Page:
Why Don’t We Treat Mental Health Like Cancer and Cholesterol?
This article was originally published by D Magazine on January 17, 2021.
Dallas-based Meadows Mental Health Policy Institute is a finalist for a $10 million prize that could transform mental healthcare statewide. The institute is one of five finalists for the Lone Star Prize, which is sponsored by Lyda Hill Philanthropies and looks to fund solutions that lead to healthier communities.
Around 150,000 people experience depression in Dallas County, and nationwide only 10 percent of those people experience a remission of their symptoms. The nature of depression means that many won’t seek the help they need, while others are unable to get care because of financial or transportation hurdles. The Meadows Mental Health Policy Institute provides data, recommendations, and guidance to enhance behavioral health care, with offices across the state.
Detection is another issue, says Andy Keller, the president and CEO of MMHPI. While cholesterol, blood pressure, and cancer screenings are routinely part of a primary care appointment, mental health is not treated with the same seriousness until someone is suicidal or uncontrollably crying. “If you look for something and measure its presence, you’ll do a better job treating it,” Keller says. “But we’re not doing that. It’s just it’s just not done with the same level of precision that we bring to other branches of medicine.”
To address these issues, MMHPI hopes to positively impact how depression is tracked, screened, and treated around the state. Winning the Lone Star Challenge would help them expand a screening and treatment program they have developed with UT Southwestern. The program is what Keller calls “measurement-based care,” where a physician would keep track of mental health indicators over time, just like they track cholesterol or blood sugar levels. This allows the physician to more closely monitor their condition and recommend changes or referrals as necessary. Another part of the solution is collaborating with a mental health behaviorist who can do an assessment during the primary care visit and refer to a psychiatrist if necessary. The changes are meant to be implemented through a primary care relationship, where health workers can help bridge the gap to communities that can be weary of the medical industry. The prize would help MMHPI expand the screening and treatment to Dell Medical School in Austin, Texas Tech in Lubbock, and possibly others.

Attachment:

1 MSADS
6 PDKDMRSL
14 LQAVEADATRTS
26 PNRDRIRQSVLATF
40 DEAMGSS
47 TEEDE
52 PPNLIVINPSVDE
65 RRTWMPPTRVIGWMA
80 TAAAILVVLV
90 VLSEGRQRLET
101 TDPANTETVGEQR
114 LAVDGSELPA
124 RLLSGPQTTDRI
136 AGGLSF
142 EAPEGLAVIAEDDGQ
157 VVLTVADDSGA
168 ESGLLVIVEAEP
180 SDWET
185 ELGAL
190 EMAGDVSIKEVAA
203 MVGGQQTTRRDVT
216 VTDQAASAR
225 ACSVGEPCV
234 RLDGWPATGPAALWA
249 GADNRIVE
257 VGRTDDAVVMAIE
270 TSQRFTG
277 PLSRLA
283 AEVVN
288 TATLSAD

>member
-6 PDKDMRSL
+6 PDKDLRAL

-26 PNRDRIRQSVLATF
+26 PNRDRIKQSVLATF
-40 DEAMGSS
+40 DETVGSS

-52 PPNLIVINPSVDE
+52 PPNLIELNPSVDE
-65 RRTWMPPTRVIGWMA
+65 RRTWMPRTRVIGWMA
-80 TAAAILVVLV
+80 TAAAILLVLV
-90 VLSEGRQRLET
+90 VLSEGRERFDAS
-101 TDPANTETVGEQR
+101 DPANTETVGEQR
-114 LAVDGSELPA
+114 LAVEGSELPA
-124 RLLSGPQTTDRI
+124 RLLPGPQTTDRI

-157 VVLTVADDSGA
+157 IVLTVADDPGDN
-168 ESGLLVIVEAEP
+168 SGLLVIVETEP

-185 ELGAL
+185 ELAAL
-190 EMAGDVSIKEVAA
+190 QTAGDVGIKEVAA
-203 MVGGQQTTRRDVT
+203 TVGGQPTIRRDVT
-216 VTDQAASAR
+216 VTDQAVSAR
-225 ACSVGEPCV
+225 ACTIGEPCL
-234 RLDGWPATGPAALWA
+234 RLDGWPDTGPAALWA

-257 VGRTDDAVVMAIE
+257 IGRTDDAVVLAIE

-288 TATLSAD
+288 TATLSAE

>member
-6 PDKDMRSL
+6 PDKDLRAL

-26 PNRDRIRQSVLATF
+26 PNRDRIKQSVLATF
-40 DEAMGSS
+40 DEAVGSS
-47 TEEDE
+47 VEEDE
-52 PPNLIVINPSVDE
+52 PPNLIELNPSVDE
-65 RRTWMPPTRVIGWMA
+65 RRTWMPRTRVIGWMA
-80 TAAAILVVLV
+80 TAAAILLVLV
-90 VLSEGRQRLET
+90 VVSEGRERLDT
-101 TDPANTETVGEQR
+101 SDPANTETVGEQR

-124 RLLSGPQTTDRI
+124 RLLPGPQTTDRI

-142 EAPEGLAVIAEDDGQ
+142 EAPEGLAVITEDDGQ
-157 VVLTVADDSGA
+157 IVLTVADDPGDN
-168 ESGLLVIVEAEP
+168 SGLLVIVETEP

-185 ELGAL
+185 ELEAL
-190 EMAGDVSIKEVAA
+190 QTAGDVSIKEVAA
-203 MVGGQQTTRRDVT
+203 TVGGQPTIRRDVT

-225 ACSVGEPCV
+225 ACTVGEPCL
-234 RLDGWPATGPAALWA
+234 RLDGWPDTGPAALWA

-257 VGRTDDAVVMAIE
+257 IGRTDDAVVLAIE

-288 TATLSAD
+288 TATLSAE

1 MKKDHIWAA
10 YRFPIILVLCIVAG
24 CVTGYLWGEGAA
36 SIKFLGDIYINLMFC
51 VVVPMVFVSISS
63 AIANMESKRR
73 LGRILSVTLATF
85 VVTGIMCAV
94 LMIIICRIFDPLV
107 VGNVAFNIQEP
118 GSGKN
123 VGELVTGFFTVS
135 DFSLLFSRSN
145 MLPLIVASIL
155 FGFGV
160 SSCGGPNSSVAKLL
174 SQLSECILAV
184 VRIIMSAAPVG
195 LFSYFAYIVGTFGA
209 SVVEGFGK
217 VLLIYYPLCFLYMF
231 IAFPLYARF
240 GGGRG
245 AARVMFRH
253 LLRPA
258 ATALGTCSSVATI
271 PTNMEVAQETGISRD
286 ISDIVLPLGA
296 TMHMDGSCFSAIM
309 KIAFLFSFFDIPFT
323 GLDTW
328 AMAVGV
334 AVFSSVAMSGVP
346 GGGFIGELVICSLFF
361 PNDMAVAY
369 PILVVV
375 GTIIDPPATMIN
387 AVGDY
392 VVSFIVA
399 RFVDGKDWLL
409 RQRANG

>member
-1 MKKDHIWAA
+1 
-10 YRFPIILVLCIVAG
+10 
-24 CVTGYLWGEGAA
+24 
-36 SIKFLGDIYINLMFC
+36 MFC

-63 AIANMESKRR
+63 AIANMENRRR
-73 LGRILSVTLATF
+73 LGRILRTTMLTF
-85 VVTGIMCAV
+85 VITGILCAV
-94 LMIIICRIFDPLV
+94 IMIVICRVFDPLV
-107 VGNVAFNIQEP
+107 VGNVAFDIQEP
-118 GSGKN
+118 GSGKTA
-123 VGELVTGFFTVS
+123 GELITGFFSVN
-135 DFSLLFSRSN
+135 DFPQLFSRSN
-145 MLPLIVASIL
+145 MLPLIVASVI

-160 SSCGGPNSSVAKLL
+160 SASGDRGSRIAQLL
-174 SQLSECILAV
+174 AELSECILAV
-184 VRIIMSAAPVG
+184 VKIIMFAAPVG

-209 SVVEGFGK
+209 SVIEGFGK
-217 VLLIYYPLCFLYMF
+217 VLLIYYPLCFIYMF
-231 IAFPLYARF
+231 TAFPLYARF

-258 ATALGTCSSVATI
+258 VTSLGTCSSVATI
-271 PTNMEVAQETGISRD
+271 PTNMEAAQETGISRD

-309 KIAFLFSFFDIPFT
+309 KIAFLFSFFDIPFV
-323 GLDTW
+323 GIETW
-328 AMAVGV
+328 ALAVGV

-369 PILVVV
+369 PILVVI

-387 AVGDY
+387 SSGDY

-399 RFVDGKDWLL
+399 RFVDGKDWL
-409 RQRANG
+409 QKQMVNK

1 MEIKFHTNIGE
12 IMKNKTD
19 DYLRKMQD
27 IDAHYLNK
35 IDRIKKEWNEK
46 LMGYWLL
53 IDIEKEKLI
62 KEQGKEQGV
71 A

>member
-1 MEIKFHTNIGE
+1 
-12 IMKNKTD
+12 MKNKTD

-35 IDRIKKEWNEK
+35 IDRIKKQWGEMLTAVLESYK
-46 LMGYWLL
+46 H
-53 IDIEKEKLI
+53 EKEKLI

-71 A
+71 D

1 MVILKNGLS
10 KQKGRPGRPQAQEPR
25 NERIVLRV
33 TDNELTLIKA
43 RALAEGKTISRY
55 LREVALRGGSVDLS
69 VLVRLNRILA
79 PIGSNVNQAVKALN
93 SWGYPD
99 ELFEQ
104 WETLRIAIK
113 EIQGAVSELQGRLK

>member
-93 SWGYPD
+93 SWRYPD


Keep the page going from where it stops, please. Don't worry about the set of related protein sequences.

Keller says that implementing these practices will have an outsized impact. In past studies where similar processes are in practice, remission of symptoms grew from 10 to 40 percent. “It’s like one plus one plus one equals 10,” he says.“When you put these things together, they become a powerful intervention that has been shown.”
Between 50 and 75 percent of suicides are caused by depression, and almost 4,000 Texans die each year from suicide, so a reduction of symptoms has real impact. “This is something that can change a lot of lives,” Keller says. “There’s tens of 10thousands of additional people who can be helped to do better, work better with their families, and live their lives.”
“The finalists for the Lone Star Prize are answering the call just when Texas needs them the most,” said Lyda Hill, founder of Lyda Hill Philanthropies via release. “Amid the devastation of the COVID-19 pandemic, finding long-term solutions to improve the lives of Texans is more critical than ever. Our communities need the vision of these hardworking teams who are committed to making a difference by improving health outcomes, boosting the workforce, and protecting the environment.”
MMHPI competed against 172 other proposals to improve communities, and their proposal was reviewed by 96 philanthropic and civic leaders, including subject matter experts. The winner will be announced this spring. Its major partners include UT Southwestern Center for Depression Research and Clinical Care, Dept. of Global Health and Social Medicine Harvard Medical School, Dell Medical School Department of Psychiatry, and Path Forward for Mental Health and Substance Use. Learn more here.
The full article is available online here.